Earlier this year at CES, HP introduced its HP Stream Mini ($180) and Pavilion Mini ($320 and $450) mini-desktops. They’re small, inexpensive, and in the case of the Stream, silent. They turn out to be surprisingly upgradeable as well. Ars Technica has details and benchmarks, but of course I have my own priorities based on their discoveries.
So the sales fliers for the 2014 Christmas shopping season are out, and I’m seeing tons of cheap laptops. If you only have $200 to spend, they have something for you.
Some of them look like they’re even worth having. Yes, I’m shocked too. Here’s how to figure out which ones are worth taking home, and which ones are best left for some other sucker. Whether you’re shopping for yourself or someone else, you’ll probably want to keep the following in mind.
It’s still a couple of weeks off, but we already know two retailers will be offering sub-$200 laptops on the day the United States gorges itself on bargains.
The question is, what do you get for your $200 on these minimalist laptops? I’ll answer those questions, then you can decide whether they’re worth $200 and braving the crowds, the weird hours, and likely the cold. (Yes, there are costs beyond the money you spend.) Read more
Last year, I got a deal I couldn’t refuse on a Dell Inspiron E1505 laptop. It’s old and quirky, but modern enough to make it serviceable. It has a dual-core processor and SATA2, so you can put an SSD in it. It uses DDR2 memory, which isn’t as cheap and plentiful as DDR3, but at this moment isn’t unreasonably expensive either.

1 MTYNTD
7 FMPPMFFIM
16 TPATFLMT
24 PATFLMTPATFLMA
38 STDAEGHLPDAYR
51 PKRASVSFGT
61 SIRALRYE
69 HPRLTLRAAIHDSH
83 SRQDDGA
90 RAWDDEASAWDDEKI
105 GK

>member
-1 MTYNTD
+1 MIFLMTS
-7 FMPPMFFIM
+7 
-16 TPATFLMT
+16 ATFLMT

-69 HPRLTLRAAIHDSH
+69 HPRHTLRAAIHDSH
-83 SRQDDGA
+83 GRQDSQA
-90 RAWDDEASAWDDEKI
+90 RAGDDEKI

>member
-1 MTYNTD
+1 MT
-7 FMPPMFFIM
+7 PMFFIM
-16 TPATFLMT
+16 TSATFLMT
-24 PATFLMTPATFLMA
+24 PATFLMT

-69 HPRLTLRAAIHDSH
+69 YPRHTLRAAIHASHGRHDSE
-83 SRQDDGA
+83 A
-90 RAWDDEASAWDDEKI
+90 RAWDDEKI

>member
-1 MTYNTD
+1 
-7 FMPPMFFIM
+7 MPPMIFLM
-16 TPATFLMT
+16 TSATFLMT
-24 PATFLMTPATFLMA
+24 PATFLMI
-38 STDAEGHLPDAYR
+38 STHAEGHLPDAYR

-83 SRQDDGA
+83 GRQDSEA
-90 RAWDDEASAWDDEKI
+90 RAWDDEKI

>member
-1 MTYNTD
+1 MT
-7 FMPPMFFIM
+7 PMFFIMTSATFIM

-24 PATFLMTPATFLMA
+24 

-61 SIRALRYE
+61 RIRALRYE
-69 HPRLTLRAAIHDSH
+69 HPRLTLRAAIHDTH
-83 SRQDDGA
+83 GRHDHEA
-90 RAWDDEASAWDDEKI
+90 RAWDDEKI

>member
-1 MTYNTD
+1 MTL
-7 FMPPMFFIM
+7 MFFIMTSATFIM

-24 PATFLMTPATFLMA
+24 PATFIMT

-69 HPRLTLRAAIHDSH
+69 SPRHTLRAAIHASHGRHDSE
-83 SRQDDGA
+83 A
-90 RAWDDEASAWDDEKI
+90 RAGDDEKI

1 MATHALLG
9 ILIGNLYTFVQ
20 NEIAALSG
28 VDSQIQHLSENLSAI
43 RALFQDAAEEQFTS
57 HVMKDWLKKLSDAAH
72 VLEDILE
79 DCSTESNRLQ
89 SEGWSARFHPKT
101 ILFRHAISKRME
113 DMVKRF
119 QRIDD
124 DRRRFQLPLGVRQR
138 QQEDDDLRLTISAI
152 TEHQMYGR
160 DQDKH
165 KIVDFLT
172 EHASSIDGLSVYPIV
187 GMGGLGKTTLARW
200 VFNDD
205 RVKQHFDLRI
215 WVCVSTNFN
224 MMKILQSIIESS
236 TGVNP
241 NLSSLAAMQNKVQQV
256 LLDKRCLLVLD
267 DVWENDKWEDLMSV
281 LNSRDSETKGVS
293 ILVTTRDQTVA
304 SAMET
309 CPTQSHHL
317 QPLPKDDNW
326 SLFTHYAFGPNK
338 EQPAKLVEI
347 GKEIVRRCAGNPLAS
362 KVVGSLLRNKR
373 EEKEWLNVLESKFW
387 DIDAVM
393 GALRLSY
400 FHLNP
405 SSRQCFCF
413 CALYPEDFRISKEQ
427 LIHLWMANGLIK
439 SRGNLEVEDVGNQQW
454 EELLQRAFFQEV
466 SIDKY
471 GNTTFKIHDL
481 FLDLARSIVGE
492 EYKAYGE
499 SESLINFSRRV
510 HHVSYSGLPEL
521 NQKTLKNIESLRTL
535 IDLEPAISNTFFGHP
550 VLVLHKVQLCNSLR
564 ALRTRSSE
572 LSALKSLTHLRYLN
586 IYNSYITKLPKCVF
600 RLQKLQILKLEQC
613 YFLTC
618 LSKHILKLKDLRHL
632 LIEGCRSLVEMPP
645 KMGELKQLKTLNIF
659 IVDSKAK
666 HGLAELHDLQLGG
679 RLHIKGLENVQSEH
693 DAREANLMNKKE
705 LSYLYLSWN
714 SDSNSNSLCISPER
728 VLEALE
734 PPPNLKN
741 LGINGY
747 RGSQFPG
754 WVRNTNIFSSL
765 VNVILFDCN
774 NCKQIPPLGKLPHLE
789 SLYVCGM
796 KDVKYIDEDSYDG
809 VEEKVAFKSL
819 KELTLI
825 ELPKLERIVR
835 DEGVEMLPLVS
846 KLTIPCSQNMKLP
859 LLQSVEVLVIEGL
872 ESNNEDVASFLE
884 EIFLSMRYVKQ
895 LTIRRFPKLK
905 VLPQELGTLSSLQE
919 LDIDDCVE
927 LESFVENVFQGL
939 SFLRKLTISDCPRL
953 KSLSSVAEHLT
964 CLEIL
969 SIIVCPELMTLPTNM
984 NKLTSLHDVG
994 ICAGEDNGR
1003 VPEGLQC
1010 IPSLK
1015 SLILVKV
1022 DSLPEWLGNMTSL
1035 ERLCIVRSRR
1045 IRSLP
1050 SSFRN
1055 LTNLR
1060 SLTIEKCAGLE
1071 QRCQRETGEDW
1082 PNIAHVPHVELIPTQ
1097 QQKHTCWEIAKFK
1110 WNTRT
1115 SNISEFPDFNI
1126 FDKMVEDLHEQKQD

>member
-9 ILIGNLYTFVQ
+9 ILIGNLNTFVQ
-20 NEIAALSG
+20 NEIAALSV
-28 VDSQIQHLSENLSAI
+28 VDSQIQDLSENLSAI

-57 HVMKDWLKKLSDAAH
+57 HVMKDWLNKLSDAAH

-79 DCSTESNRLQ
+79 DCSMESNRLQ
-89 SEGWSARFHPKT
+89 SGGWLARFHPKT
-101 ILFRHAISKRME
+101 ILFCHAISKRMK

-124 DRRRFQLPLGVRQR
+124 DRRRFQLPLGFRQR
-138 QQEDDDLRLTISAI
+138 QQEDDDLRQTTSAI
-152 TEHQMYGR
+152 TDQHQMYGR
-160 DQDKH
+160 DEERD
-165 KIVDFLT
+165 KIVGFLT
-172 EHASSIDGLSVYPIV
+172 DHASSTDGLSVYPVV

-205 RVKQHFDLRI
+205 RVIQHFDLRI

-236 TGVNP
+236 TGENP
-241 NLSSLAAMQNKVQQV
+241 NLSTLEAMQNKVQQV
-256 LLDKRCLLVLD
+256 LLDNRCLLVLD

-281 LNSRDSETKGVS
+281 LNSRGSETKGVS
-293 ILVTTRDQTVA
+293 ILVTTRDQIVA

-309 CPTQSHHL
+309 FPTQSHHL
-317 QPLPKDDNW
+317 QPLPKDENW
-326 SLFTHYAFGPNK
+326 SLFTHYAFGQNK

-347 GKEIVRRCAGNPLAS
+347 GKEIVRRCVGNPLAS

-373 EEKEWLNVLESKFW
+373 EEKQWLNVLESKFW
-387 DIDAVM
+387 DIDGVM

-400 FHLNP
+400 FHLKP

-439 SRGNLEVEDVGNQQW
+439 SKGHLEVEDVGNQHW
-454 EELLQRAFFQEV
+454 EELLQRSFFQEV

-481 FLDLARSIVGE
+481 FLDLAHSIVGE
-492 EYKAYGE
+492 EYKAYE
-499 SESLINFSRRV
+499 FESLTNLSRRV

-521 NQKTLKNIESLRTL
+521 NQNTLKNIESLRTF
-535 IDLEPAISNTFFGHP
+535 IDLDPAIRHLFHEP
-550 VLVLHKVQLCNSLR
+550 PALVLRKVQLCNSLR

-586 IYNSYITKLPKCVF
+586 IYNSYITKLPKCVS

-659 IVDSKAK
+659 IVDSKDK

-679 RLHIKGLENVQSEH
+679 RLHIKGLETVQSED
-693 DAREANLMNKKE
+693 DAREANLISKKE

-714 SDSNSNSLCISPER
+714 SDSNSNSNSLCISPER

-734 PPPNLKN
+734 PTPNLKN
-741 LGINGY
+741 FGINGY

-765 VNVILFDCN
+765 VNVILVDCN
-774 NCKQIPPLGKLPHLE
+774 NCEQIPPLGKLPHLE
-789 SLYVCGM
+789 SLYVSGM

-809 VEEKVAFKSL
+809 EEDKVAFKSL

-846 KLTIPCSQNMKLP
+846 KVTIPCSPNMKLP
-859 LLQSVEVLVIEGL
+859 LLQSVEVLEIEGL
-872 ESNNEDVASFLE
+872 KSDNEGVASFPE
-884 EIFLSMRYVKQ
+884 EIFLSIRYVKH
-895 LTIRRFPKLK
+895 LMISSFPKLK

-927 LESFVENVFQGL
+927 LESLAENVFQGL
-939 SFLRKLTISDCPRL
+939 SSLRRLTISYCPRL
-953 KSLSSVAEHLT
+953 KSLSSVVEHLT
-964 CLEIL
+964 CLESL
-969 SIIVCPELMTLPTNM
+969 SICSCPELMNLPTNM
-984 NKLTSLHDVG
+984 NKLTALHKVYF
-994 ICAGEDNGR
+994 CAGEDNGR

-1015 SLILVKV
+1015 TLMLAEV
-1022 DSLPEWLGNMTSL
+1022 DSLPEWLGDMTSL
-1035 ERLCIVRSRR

Its biggest problem is that it’s officially limited to 2 GB of RAM. Officially, that is. Read more
I gave my out-of-box impression of the Acer Aspire One 722 last week. It’s completely unacceptable out of the box, and adequate when you do some basic cleanup on it.
Now I’ve installed an Intel SSD in one and clean-installed Windows, and I’m much more impressed with it. Read more
The Presario C552US shipped from the factory with a 1.6 GHz Celeron M single-core CPU, 512MB of RAM, and Windows Vista Home Basic.
It’s the most miserable computing experience I’ve seen in a very long time, if ever. I don’t know how they ever sold a single one of these machines, performing like that.
Fortunately, there’s room to improve it.
I picked up an IBM Thinkpad T30 this week. People ask me occasionally to keep an eye out for an inexpensive used laptop, and Thinkpads from 2005 or earlier are a good choice because they’re generally well built, easy to find, and most importantly, parts and information for them are plentiful if anything goes wrong.
In the case of this particular model, that’s a good thing.